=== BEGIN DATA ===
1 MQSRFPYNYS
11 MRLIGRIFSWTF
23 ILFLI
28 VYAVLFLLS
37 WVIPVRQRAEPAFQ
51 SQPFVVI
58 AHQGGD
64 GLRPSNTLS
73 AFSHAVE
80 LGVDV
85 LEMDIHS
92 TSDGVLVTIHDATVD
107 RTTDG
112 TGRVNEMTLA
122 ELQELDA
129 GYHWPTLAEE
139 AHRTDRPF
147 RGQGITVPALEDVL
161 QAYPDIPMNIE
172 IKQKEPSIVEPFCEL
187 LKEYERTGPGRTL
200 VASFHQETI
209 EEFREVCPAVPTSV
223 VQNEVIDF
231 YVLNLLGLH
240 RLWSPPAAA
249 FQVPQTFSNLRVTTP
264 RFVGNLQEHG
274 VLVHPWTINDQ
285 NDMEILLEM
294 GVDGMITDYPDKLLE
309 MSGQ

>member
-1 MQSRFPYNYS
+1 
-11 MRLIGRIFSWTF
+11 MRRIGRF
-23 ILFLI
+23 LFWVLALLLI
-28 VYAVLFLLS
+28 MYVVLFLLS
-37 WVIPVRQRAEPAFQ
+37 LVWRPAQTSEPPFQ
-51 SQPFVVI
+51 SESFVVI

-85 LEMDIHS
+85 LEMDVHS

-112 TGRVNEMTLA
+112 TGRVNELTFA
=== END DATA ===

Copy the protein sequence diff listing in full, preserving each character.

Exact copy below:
1 MQSRFPYNYS
11 MRLIGRIFSWTF
23 ILFLI
28 VYAVLFLLS
37 WVIPVRQRAEPAFQ
51 SQPFVVI
58 AHQGGD
64 GLRPSNTLS
73 AFSHAVE
80 LGVDV
85 LEMDIHS
92 TSDGVLVTIHDATVD
107 RTTDG
112 TGRVNEMTLA
122 ELQELDA
129 GYHWPTLAEE
139 AHRTDRPF
147 RGQGITVPALEDVL
161 QAYPDIPMNIE
172 IKQKEPSIVEPFCEL
187 LKEYERTGPGRTL
200 VASFHQETI
209 EEFREVCPAVPTSV
223 VQNEVIDF
231 YVLNLLGLH
240 RLWSPPAAA
249 FQVPQTFSNLRVTTP
264 RFVGNLQEHG
274 VLVHPWTINDQ
285 NDMEILLEM
294 GVDGMITDYPDKLLE
309 MSGQ

>member
-1 MQSRFPYNYS
+1 
-11 MRLIGRIFSWTF
+11 MRRIGRF
-23 ILFLI
+23 LFWVLALLLI
-28 VYAVLFLLS
+28 MYVVLFLLS
-37 WVIPVRQRAEPAFQ
+37 LVWRPAQTSEPPFQ
-51 SQPFVVI
+51 SESFVVI

-85 LEMDIHS
+85 LEMDVHS

-112 TGRVNEMTLA
+112 TGRVNELTFA